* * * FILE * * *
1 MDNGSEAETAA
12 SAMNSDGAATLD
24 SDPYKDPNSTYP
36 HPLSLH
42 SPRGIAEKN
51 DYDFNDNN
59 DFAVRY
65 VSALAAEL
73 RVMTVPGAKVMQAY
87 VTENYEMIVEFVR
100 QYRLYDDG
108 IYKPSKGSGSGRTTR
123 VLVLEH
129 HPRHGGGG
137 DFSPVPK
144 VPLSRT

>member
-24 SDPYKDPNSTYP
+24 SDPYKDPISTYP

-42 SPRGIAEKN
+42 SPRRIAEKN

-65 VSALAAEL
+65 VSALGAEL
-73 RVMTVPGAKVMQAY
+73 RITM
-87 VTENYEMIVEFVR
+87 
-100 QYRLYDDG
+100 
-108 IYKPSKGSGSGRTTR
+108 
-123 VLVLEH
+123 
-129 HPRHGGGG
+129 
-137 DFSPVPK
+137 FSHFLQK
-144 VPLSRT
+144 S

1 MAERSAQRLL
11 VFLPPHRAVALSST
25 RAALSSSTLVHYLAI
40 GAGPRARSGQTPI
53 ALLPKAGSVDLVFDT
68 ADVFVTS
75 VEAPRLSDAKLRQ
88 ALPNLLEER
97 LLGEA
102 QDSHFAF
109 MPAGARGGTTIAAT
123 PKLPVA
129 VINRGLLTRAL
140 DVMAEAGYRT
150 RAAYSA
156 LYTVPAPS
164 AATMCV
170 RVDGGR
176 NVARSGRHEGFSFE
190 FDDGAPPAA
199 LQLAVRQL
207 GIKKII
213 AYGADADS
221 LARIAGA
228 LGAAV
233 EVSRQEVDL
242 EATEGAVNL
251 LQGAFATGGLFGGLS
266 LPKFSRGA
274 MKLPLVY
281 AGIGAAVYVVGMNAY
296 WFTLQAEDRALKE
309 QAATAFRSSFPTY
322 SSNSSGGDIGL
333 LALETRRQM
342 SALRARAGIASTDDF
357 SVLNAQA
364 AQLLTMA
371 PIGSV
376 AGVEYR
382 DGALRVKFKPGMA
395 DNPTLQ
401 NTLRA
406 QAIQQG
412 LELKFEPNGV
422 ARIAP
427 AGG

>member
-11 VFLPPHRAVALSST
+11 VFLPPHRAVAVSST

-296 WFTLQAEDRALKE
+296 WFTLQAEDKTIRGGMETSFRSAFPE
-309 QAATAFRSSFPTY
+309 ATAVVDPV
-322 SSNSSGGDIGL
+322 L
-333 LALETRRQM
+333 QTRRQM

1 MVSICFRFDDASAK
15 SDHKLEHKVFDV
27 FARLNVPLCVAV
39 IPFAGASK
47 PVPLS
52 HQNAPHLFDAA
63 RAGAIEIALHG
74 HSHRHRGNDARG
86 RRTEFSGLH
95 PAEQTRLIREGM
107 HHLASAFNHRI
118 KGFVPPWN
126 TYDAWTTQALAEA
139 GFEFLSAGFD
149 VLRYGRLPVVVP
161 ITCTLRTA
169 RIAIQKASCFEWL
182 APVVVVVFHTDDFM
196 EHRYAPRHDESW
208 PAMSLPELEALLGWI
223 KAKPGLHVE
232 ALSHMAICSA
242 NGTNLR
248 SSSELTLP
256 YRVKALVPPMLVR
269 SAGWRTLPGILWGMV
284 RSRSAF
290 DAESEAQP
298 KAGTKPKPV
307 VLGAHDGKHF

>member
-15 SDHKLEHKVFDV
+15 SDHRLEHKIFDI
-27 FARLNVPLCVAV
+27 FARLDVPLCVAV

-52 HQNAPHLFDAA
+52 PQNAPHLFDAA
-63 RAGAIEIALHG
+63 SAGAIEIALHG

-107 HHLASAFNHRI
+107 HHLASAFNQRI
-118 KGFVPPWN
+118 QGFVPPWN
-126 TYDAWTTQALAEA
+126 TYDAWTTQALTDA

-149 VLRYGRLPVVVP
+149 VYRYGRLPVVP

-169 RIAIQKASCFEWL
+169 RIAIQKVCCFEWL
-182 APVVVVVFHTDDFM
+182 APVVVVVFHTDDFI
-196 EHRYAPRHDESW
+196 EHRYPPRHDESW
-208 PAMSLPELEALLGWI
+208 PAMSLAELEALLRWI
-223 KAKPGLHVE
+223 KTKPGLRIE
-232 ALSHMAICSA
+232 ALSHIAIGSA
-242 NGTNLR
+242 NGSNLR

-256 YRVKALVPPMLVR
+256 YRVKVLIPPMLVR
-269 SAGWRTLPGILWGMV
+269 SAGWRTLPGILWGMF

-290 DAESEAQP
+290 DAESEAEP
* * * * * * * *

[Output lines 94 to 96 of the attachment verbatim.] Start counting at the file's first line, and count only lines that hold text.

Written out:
-322 SSNSSGGDIGL
+322 L
-333 LALETRRQM